From the airport I headed into Colombo, merely to get a train to Kandy, roughly in the geographical centre of the country, as well as the hub for the "cultural triangle", a UNESCO designated area that contains all the major sites of archaeological interest in Sri Lanka. On the train journey to Kandy I was sat next to an English lady, who lived in Kandy, a real colonialist. I hadn't previously realised that, that day was the first day of a cricket test match between Sri Lanka and England, taking place in Kandy. As a result there were apparently no rooms left in Kandy, as the six thousand England supporters who had come to watch the cricket had taken all the accommodation. She told me that I had no chance of finding somewhere to stay as she and some of her friends had put up some of the television crews that could not secure accommodation. Generously she gave me her number in case I really couldn't find anything she would give me some floor space. So, after these words of doom and a very scenic train journey we arrived and I set off to find somewhere to stay, first place I went, no rooms, as I was walking to another a tout found me and took me to somewhere, so after all the words of foreboding I had somewhere inside of half an hour. That evening some other Brits and I went into town for something to eat and then on for a drink. It was bizarre for me to go to the pub (called ¡°The Pub¡±) and it to be just like walking into an English pub, as all the punters were English and the whole ambience was just like a pub back home, including the big screen showing the days sports. How people ca travel half way across the world to watch cricket, a game which to me, is as interesting to watch as a particularly boring shade of grey paint drying in a very boring room.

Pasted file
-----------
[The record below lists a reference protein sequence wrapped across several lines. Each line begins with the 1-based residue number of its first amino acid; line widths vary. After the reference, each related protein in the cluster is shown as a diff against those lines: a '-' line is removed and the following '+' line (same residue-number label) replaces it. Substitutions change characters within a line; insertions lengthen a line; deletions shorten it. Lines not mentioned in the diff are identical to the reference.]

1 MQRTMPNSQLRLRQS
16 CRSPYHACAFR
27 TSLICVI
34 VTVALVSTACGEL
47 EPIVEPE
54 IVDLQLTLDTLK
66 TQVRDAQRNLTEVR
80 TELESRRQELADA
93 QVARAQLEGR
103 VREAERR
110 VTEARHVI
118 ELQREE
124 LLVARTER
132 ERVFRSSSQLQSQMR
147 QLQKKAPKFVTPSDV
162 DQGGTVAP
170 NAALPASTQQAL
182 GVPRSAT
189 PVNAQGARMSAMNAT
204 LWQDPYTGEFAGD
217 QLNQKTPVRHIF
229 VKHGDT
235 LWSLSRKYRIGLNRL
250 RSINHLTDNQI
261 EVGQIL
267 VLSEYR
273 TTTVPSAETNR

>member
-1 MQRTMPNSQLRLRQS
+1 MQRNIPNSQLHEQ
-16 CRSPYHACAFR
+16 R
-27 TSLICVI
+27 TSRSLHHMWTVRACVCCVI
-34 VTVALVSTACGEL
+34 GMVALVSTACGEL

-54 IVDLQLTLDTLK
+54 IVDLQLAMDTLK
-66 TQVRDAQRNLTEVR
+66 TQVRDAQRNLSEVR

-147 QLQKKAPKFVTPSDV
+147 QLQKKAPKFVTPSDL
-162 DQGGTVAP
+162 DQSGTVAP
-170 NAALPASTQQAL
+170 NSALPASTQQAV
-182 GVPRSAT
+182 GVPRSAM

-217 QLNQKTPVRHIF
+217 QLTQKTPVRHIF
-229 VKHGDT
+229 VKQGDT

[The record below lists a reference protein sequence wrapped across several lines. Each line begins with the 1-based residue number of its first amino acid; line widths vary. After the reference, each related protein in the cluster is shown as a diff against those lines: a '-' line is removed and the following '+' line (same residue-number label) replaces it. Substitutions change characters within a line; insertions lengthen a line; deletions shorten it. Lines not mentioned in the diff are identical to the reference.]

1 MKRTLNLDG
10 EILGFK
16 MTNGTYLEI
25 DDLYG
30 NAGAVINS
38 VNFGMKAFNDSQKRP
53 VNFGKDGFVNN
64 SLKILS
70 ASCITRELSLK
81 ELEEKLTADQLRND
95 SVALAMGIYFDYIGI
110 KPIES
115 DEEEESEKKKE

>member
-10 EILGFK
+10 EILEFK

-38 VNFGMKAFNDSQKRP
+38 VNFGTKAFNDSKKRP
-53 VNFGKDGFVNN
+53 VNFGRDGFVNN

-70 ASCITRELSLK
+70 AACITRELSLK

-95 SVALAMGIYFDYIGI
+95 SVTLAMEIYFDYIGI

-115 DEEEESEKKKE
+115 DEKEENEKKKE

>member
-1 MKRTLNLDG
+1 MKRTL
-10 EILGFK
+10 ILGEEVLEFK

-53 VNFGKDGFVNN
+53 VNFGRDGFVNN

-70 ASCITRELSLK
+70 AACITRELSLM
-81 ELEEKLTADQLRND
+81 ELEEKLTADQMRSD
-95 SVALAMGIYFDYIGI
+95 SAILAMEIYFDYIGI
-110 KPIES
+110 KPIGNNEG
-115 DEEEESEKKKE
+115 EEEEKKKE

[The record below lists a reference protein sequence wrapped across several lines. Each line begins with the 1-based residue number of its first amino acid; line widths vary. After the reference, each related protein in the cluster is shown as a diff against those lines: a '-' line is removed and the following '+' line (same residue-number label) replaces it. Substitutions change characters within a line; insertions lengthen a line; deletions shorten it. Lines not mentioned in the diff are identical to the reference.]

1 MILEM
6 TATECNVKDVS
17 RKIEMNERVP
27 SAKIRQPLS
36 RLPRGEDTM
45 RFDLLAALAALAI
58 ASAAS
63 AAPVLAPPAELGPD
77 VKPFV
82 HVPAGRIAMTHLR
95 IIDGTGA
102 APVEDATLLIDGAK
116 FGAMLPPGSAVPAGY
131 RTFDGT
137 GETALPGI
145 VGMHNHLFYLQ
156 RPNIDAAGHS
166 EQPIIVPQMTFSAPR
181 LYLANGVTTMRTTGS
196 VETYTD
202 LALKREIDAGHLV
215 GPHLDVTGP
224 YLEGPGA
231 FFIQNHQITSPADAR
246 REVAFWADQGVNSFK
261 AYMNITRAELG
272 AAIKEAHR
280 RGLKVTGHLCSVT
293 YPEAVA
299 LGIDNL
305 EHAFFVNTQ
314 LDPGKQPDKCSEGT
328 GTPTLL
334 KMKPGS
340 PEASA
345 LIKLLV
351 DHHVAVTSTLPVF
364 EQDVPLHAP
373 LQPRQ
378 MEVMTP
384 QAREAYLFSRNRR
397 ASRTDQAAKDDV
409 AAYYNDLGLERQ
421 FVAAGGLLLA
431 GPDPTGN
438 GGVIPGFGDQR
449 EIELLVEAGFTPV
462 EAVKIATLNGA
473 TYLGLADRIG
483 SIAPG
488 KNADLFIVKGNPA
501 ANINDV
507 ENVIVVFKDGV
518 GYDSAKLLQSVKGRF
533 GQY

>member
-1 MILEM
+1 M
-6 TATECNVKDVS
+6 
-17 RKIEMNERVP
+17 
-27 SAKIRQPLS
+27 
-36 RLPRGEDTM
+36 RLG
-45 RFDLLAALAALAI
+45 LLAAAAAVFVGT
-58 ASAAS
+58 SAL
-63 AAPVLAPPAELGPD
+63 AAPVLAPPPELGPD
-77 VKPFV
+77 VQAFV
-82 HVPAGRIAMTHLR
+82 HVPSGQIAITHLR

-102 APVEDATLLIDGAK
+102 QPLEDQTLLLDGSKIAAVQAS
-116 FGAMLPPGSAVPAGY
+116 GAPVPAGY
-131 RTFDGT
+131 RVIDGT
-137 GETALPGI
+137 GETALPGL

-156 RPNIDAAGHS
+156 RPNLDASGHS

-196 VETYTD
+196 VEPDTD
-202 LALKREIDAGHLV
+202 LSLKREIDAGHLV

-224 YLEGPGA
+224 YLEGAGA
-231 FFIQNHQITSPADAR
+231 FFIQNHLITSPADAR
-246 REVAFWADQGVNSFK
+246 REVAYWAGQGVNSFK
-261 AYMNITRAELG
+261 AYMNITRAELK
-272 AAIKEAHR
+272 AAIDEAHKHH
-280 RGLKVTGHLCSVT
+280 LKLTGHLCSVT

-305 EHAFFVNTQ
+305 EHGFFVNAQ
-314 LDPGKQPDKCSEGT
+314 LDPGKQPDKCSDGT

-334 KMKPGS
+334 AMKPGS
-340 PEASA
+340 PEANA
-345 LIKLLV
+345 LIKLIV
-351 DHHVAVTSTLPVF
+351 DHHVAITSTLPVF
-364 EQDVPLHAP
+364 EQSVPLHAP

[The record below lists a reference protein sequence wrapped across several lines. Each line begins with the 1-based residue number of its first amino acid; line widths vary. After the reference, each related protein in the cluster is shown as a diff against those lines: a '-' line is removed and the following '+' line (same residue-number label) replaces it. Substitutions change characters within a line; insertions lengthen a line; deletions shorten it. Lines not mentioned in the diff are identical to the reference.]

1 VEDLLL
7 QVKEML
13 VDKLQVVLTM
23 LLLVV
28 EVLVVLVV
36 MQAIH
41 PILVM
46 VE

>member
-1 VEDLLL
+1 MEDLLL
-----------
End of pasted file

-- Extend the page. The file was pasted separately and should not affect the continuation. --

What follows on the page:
In Kandy the holiest Buddhist relic resides, in the temple of the tooth. As you may have already worked out, the relic in question is one of Buddha's teeth, apparently rescued from the funeral pyre. I had a look around the temple, which is rather old and was there at the right time of day to see the ceremonial drumming. The tooth itself is within a casket within a casket etc. etc. like a Russian doll, but with more gold and jewels involved. Otherwise I spent my time in Kandy sorting out a new Indian visa, as the one I had would be running out imminently.

From Kandy I went to Dambullah, in order to get to Sigiriya, where there are the ruins of a palace perched on top of a rock, likened to building a palace on top of Ayres Rock in Australia. It is quite an incredible feat that these people built this thing about sixteen hundred years ago, including steps carved into the rock face and thrones and temples, carved into the rock itself, with some buildings on top of the rock. All in all, a remarkable bit of engineering. There are also a number of well-preserved frescoes of well-endowed topless maidens, basically fifth century porn. In the mirror wall (a very highly polished wall, hence the name) below there are a number of ancient Graffiti commenting on the attributes of the girls portrayed. Some of the graffiti being from jealous women who made comments to the effect that their men seeing these women don't want any real women. If you are curious what I am talking about check out the following web site: http://www.saadhu.com/sigiriya/